By TODD HARTMAN
Allegations that enormous stores of new equipment were thrown away in the haste to close the Rocky Flats nuclear weapons plant and earn the contractor early cleanup bonuses have been lodged by several workers.
The complaints, now under review by the Department of Energy’s Office of Inspector General, involve assertions by former workers at the now-demolished plant that supervisors with cleanup contractor Kaiser-Hill found it easier to throw away the materials, many of which were still in boxes or wrapped in plastic, than to find new homes for them.
The latest complaints were made by ex-workers who contacted the Rocky Mountain News after the newspaper published initial claims in April.
"It got to where you just had to turn a blind eye because if you didn’t, it would make you sick," said Andrea Sierra, who worked for the company that was hired by Kaiser-Hill to auction off excess equipment during the closure. "Nothing stuns me anymore." Workers believe the throwaway mentality was wrapped up in Kaiser-Hill’s push to get the cleanup finished ahead of a deadline and under budget _ an outcome that netted what proved to be $170 million worth of bonuses from the Department of Energy.
Kaiser-Hill, however, has disputed claims that there was widespread waste of usable materials and argued that completing the job quickly and cheaply saved U.S. taxpayers big dollars, noting the project came in $400 million under projected costs.
"As I’ve stated before, we’re very confident we followed all DOE guidelines on proper disposition of property at Rocky Flats," said John Corsi, a spokesman for CH2M Hill, one half of the former joint venture with Kaiser Group Holdings.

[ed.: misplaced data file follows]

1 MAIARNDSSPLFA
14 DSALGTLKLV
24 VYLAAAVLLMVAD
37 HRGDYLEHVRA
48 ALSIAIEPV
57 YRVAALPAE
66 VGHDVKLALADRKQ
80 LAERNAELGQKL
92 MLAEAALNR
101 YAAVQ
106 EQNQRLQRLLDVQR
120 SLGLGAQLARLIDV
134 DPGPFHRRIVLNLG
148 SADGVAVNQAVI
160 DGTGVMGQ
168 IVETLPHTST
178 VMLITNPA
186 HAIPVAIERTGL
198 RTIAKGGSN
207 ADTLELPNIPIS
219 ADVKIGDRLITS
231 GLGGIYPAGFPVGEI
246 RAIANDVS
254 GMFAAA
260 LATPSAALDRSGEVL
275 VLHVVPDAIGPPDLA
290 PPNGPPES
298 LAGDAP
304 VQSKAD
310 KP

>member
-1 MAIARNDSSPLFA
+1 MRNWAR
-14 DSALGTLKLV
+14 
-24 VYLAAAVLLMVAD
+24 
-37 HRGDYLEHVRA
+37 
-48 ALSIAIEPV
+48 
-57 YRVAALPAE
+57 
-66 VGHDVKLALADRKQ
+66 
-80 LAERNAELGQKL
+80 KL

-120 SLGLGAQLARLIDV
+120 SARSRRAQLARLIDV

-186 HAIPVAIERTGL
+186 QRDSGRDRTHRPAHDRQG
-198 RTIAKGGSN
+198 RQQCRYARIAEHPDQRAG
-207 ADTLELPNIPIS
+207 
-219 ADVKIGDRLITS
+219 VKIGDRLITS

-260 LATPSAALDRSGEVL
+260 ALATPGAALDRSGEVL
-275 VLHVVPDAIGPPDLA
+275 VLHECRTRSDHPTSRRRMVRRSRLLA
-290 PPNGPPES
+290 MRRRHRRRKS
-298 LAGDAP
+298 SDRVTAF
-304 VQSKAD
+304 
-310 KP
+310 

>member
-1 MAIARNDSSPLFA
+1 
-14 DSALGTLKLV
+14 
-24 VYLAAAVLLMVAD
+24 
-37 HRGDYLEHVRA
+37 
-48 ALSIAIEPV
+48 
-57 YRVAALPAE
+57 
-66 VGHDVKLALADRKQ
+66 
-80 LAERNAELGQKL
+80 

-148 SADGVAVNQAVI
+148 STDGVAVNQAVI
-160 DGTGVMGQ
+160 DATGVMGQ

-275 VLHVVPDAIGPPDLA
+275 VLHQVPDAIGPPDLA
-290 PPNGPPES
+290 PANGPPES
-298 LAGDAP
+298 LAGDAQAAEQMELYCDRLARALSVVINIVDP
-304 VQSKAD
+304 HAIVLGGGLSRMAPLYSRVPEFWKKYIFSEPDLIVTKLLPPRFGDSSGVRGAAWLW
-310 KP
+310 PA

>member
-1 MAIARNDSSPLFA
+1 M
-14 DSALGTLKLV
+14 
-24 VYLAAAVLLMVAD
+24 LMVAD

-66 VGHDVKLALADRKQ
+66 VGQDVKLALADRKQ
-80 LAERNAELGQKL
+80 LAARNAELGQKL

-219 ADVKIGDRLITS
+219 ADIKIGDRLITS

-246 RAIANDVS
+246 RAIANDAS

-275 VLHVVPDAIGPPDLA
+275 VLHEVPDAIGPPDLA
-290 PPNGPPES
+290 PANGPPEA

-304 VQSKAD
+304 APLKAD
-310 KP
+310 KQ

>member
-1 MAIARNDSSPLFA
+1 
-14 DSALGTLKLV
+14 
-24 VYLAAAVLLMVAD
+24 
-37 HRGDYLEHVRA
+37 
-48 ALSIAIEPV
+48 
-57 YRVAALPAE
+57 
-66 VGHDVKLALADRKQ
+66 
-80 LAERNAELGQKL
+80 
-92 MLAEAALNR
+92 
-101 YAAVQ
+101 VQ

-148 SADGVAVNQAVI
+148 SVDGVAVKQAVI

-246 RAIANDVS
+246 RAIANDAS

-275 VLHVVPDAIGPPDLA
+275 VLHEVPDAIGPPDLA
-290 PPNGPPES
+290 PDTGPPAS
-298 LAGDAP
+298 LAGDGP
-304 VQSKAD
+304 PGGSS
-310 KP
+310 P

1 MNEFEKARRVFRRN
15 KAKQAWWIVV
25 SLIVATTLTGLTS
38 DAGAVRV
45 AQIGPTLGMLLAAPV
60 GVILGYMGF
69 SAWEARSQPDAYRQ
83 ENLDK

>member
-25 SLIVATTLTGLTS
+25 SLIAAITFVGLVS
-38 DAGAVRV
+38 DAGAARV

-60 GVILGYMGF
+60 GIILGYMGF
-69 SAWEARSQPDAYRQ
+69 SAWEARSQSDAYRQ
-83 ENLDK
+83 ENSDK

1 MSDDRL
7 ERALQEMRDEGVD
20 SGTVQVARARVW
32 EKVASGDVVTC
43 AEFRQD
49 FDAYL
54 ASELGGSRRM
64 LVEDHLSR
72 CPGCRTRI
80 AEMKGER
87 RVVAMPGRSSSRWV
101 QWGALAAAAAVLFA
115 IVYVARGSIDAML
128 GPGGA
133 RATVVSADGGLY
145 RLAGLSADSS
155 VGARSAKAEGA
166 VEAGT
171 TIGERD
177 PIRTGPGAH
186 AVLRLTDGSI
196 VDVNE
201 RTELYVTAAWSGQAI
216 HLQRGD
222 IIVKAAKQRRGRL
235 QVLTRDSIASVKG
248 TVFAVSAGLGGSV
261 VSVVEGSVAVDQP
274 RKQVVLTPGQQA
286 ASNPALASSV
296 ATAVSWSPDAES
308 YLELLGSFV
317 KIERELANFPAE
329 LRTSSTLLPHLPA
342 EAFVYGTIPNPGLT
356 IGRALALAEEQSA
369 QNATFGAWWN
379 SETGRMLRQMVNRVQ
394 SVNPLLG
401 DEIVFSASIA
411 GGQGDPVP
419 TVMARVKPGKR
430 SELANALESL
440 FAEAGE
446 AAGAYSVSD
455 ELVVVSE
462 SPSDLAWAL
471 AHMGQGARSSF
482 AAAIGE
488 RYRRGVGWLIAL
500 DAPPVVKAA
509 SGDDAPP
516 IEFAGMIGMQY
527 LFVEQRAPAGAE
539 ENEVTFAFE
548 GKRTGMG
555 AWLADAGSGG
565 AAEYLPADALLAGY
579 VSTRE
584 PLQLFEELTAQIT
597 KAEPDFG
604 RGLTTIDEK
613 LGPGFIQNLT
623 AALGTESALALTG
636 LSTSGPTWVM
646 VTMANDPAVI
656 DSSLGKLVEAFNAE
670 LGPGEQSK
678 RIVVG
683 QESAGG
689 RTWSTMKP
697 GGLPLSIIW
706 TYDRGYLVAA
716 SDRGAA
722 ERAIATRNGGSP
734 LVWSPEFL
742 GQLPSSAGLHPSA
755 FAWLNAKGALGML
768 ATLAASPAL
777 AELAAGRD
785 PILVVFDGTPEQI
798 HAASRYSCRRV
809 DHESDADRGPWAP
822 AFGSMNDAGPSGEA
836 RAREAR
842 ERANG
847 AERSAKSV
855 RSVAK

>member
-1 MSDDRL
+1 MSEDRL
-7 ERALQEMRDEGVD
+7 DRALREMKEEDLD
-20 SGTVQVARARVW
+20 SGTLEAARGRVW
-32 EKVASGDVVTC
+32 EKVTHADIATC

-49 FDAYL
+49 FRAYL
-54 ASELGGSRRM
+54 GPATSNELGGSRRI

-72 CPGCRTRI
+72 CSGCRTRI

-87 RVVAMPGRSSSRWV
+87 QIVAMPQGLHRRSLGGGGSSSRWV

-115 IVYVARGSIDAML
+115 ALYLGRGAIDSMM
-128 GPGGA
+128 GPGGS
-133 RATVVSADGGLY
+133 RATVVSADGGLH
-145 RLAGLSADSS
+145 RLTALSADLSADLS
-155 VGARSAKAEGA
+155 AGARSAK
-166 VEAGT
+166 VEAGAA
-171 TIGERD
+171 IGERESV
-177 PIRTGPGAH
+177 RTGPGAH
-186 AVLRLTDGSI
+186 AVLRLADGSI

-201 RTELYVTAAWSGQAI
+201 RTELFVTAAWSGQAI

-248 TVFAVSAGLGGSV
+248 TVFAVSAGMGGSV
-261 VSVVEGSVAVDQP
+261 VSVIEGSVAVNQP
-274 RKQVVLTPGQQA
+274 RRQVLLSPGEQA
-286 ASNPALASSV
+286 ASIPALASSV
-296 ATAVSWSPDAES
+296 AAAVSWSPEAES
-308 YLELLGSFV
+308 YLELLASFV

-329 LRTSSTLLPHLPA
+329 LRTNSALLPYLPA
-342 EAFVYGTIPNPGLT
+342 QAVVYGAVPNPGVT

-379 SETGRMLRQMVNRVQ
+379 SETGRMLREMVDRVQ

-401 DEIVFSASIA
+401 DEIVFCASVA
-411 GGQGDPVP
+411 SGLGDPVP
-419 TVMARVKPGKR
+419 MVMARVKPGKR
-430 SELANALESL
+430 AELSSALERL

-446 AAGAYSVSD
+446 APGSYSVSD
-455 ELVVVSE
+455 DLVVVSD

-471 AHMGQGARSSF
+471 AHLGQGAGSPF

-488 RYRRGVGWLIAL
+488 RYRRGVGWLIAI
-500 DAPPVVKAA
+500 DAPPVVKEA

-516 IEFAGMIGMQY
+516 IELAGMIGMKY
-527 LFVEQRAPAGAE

After the News’ initial report on the workers claims, the Department of Energy’s Office of Inspector General said it would reopen a review into an earlier worker’s complaint about "wasteful practices" during the closure of the former nuclear weapons plant 16 miles west of Denver.
Since then, two inspectors with the OIG flew to Denver to meet with a group of workers, including Steven Weber, the original complainant who began writing to the OIG about his concerns in 2004.
Inspectors have also met with officials associated with Kaiser-Hill.
"We were contacted (by OIG) (three) weeks ago. We spent a brief meeting with them," Corsi said. "They asked a few straightforward questions for some documentation, and we’re in the process of providing that documentation."
Corsi said the documents relate to the company’s procedures for disposing of property at Rocky Flats.
Marilyn Richardson, a spokeswoman for the OIG, said the agency’s review is "ongoing" and declined to provide further detail. She encouraged former workers to contact OIG by phone or e-mail if they have additional concerns.
Workers interviewed by the News have reeled off a long list of usable materials _ often costly and never used _ that were pitched into cargo containers for burial at waste sites in Nevada and Utah.
"It got worse and worse and worse as the years went on and got closer and closer to closure," said David Flora, who worked for Kaiser-Hill for 15 years, both as an employee with the steelworkers union and, later, as a foreman for a subcontractor.
Flora and others say sometimes they were told it was too costly and time-consuming to inspect items for any possible radioactive contamination. But in many cases, workers say, the items in question were nowhere near contaminated areas, in so-called "cold" areas of the facility.
(Contact Todd Hartman of the Rocky Mountain News at www.rockymountainnews.com.)